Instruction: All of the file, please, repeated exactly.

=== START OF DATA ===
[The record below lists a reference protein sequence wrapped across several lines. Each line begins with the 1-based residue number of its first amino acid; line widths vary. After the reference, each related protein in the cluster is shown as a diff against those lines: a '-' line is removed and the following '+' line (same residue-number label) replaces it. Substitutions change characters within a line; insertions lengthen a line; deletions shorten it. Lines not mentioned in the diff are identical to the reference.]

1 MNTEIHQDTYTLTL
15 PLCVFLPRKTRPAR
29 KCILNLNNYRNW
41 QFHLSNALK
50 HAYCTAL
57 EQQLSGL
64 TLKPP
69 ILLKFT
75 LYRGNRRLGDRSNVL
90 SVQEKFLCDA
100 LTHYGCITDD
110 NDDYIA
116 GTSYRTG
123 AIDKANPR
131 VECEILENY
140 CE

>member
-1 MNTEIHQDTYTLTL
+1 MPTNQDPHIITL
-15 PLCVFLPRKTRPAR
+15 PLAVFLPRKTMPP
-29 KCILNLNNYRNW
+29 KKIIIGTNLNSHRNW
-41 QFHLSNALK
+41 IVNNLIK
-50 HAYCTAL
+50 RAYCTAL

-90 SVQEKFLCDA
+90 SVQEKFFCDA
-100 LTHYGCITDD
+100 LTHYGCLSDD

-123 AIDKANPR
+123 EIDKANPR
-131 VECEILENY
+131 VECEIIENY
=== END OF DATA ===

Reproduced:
[The record below lists a reference protein sequence wrapped across several lines. Each line begins with the 1-based residue number of its first amino acid; line widths vary. After the reference, each related protein in the cluster is shown as a diff against those lines: a '-' line is removed and the following '+' line (same residue-number label) replaces it. Substitutions change characters within a line; insertions lengthen a line; deletions shorten it. Lines not mentioned in the diff are identical to the reference.]

1 MNTEIHQDTYTLTL
15 PLCVFLPRKTRPAR
29 KCILNLNNYRNW
41 QFHLSNALK
50 HAYCTAL
57 EQQLSGL
64 TLKPP
69 ILLKFT
75 LYRGNRRLGDRSNVL
90 SVQEKFLCDA
100 LTHYGCITDD
110 NDDYIA
116 GTSYRTG
123 AIDKANPR
131 VECEILENY
140 CE

>member
-1 MNTEIHQDTYTLTL
+1 MPTNQDPHIITL
-15 PLCVFLPRKTRPAR
+15 PLAVFLPRKTMPP
-29 KCILNLNNYRNW
+29 KKIIIGTNLNSHRNW
-41 QFHLSNALK
+41 IVNNLIK
-50 HAYCTAL
+50 RAYCTAL

-90 SVQEKFLCDA
+90 SVQEKFFCDA
-100 LTHYGCITDD
+100 LTHYGCLSDD

-123 AIDKANPR
+123 EIDKANPR
-131 VECEILENY
+131 VECEIIENY